Poems from the United States of America


What is a Dandie


D is for determination, which he has plenty of,

A is for affection (he really is a love);

N is for a novelty, because he’s one of few;

D is for devotion (he always thinks of you);

I   is for intelligence – you can see it in his face;

E is for his eyes (there are no finer any place).


D is for his devilment, we’ll confess this is a fact;

I   is for his innocence – when you catch him in the act;

N is for nervous; he’s not at all, we’ll promise you;

M is for mustard-colour (they come in pepper, too!);

O is for obedient, they really can be trained;

N is for nutty – sometimes he acts insane;

T is for the top of his powder puff top knot;


Put this all together and what have you got?


You have a dandy of a dog.. DANDIE DINMONT



Copyright © 2005. All rights reserved by the Dandie Dinmont Terrier Club of America. (Permission granted).


From United Kingdom about 1948


Dandie Dinmont Terrier

Pepper or Mustard - - - - what’s the odds.

Valiant, varmint, lithe and low.

These were the hounds that the wise old gods

took to their hunting an aeon ago;

These when the wild boar stamped and stood,

these when the gaunt wolf snapped at bay,

grim and relentless, rash and rude,

went for the throat in the Dandie way.


Deep in the slope of that dome-like head,

under the topknot crimped and curled,

surely the fighting fire was fed.

Before the fires were cool in the world?

Syrely ‘twas these that the caveman kept

comrades in hunting, sport and war,

sharing the shelves where their masters slept,

tearing the bones that their masters tore!


No? well have it the way you please;

But I’ll wager it wasn’t a show ring fox,

Poodle or Pom or Pekinese,

that bayed the mammoth among the rocks;

But something tousled, and tough, and blue,

lined like a weasel -  -  -  arch and dip,

coming up late, like the Dandies do,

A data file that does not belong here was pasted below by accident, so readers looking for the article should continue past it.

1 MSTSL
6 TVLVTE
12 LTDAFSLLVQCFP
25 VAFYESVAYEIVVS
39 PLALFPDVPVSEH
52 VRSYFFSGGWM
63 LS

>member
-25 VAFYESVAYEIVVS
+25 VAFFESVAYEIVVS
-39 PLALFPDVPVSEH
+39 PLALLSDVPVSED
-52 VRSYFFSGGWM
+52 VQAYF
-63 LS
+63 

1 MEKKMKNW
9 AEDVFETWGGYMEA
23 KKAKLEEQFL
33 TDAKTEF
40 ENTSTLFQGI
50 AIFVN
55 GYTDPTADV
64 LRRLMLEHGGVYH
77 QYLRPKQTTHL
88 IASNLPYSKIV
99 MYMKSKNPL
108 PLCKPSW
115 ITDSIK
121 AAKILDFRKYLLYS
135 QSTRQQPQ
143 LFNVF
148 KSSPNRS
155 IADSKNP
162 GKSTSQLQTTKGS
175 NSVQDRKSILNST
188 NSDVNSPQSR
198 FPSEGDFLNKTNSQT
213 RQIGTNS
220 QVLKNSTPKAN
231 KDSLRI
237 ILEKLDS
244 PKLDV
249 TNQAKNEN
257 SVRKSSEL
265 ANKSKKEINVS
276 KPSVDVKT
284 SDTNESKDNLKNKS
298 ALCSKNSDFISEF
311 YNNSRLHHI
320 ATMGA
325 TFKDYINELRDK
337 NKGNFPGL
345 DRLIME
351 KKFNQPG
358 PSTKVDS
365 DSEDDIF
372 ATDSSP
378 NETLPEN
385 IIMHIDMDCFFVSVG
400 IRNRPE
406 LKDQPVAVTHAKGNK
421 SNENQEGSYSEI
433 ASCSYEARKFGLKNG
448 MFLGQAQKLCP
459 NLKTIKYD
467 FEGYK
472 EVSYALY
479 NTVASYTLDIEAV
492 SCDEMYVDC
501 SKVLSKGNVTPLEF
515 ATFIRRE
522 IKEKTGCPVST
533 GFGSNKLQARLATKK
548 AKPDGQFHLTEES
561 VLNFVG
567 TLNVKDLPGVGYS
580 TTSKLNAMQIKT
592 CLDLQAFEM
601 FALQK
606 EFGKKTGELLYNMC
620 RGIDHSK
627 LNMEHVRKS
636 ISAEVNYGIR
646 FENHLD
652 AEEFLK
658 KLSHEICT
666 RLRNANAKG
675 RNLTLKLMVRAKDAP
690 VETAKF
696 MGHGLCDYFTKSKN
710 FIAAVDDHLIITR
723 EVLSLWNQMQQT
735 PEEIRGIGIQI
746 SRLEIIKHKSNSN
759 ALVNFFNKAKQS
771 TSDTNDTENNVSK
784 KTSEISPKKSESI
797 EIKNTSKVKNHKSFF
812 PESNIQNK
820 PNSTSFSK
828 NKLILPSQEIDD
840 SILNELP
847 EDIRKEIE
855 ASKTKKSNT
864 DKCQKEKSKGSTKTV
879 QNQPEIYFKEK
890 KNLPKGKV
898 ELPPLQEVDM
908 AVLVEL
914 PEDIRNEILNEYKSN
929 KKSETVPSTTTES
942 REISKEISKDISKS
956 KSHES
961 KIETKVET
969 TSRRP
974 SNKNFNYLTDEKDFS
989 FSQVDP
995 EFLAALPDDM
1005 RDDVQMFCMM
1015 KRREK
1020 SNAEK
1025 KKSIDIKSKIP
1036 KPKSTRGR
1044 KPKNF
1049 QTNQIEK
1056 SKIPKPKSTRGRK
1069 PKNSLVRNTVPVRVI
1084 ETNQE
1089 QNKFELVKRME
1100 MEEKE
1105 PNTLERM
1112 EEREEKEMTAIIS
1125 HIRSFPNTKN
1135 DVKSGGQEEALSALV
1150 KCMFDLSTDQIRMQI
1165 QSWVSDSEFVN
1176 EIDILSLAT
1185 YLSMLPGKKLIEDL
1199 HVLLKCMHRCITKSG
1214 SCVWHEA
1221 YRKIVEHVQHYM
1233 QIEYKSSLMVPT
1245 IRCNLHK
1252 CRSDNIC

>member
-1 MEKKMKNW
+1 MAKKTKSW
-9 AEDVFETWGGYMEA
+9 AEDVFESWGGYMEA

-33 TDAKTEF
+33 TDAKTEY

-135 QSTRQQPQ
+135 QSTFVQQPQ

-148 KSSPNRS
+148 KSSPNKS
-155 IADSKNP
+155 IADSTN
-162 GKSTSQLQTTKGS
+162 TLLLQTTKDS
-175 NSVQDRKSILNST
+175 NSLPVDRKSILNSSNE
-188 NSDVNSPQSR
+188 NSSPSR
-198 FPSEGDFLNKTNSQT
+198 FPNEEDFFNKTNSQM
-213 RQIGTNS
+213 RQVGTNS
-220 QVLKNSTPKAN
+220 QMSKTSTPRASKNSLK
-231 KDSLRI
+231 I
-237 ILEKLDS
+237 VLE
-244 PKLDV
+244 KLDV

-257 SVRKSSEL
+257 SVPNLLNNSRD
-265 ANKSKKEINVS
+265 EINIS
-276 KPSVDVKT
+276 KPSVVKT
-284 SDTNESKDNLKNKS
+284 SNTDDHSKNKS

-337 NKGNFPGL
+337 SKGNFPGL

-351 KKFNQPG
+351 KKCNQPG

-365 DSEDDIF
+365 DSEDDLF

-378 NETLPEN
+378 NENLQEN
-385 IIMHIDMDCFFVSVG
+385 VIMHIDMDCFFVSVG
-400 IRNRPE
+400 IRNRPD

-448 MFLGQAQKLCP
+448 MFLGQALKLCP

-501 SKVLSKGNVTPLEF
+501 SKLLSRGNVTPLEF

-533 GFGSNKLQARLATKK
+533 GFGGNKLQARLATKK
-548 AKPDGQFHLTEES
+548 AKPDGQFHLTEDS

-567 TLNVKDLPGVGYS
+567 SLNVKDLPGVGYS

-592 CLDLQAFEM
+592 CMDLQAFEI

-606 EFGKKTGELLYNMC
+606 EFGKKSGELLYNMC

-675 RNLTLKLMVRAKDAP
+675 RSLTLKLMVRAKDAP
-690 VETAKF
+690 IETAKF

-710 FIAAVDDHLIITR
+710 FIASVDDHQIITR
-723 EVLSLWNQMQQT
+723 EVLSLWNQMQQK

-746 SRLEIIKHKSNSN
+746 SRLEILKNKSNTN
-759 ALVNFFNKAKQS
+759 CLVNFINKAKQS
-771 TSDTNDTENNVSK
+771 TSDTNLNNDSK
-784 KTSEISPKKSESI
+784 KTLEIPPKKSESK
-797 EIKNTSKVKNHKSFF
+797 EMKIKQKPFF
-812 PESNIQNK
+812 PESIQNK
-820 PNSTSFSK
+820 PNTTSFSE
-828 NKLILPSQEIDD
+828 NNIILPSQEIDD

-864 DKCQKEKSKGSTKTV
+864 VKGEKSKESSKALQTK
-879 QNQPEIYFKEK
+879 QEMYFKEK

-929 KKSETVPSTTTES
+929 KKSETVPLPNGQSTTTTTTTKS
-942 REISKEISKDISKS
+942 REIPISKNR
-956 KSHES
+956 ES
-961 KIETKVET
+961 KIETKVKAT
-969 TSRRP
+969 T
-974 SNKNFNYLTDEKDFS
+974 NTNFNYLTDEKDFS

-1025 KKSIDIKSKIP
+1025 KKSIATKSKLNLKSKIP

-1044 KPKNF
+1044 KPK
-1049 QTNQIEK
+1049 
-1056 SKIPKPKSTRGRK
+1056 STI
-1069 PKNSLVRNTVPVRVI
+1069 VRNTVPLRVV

and going right in with the border grip.



 (The above was published in a Dandie Mag. in UK about 60 years ago)


About the dog


There is sorrow enough in the natural way 
From men and women to fill our day; 
And when we are certain of sorrow in store, 
Why do we always arrange for more? 
Brothers and Sisters, I bid you beware 
Of giving your heart to a dog to tear

Buy a pup and your money will buy 
Love unflinching that cannot lie - 
Perfect passion and worship fed 
By a kick in the ribs or a pat on the head. 
Nevertheless it is hardly fair 
To risk your heart for a dog to tear.

When the fourteen years which nature permits 
Are closing in asthma, or tumour, or fits, 
And the vet' s unspoken prescription runs 
To lethal chambers or loaded guns, 
Then you will find - its your own affair - 
But ... you've given your heart to a dog to tear.

When the body that lived at your single will, 
With its whimper of welcome, is stilled (how still!) 
When the spirit that answered your every mood 
Is gone - wherever it goes - for good, 
You will discover how much you care, 
And will give your heart to a dog to tear.

We've sorrow enough in the natural way, 
When it comes to burying Christian clay. 
Our loves are not given, but only lent, 
At compound interest of cent per cent. 
Though it is not always the case, I believe, 
That the longer we've kept 'em, the more do we grieve: 
For when debts are payable, right or wrong, 
a short-time loan is as bad as a long - 
so why in - Heaven (before we are there) 
should we give our hearts to a dog to tear?

Rudyard Kipling